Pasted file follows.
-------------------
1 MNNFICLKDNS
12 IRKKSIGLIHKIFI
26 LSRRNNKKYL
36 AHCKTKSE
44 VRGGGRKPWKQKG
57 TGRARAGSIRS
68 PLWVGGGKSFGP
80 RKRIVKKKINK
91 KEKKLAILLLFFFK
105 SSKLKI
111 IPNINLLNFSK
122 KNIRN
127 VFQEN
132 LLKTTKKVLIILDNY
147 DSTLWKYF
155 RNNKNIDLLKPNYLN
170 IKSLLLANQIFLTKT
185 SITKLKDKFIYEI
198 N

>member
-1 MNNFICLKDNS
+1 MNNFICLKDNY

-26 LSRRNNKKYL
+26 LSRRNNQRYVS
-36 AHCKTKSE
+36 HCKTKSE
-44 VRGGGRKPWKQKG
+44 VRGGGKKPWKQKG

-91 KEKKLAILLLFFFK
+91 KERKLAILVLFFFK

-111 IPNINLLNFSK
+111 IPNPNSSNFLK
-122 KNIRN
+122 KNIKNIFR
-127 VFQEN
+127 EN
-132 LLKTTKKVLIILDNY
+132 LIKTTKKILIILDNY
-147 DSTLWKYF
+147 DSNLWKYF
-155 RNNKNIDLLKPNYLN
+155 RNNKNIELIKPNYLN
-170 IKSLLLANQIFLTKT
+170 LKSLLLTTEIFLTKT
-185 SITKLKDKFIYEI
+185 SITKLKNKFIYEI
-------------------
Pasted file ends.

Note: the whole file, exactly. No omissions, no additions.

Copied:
1 MNNFICLKDNS
12 IRKKSIGLIHKIFI
26 LSRRNNKKYL
36 AHCKTKSE
44 VRGGGRKPWKQKG
57 TGRARAGSIRS
68 PLWVGGGKSFGP
80 RKRIVKKKINK
91 KEKKLAILLLFFFK
105 SSKLKI
111 IPNINLLNFSK
122 KNIRN
127 VFQEN
132 LLKTTKKVLIILDNY
147 DSTLWKYF
155 RNNKNIDLLKPNYLN
170 IKSLLLANQIFLTKT
185 SITKLKDKFIYEI
198 N

>member
-1 MNNFICLKDNS
+1 MNNFICLKDNY

-26 LSRRNNKKYL
+26 LSRRNNQRYVS
-36 AHCKTKSE
+36 HCKTKSE
-44 VRGGGRKPWKQKG
+44 VRGGGKKPWKQKG

-91 KEKKLAILLLFFFK
+91 KERKLAILVLFFFK

-111 IPNINLLNFSK
+111 IPNPNSSNFLK
-122 KNIRN
+122 KNIKNIFR
-127 VFQEN
+127 EN
-132 LLKTTKKVLIILDNY
+132 LIKTTKKILIILDNY
-147 DSTLWKYF
+147 DSNLWKYF
-155 RNNKNIDLLKPNYLN
+155 RNNKNIELIKPNYLN
-170 IKSLLLANQIFLTKT
+170 LKSLLLTTEIFLTKT
-185 SITKLKDKFIYEI
+185 SITKLKNKFIYEI